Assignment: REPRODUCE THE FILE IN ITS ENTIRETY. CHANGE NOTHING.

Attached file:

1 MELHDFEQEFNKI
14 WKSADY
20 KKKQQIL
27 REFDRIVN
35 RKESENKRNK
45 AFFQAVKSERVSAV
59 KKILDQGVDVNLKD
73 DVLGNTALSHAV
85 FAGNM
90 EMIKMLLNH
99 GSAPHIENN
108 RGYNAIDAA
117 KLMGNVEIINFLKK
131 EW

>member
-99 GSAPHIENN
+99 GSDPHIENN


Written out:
1 MELHDFEQEFNKI
14 WKSADY
20 KKKQQIL
27 REFDRIVN
35 RKESENKRNK
45 AFFQAVKSERVSAV
59 KKILDQGVDVNLKD
73 DVLGNTALSHAV
85 FAGNM
90 EMIKMLLNH
99 GSAPHIENN
108 RGYNAIDAA
117 KLMGNVEIINFLKK
131 EW

>member
-99 GSAPHIENN
+99 GSDPHIENN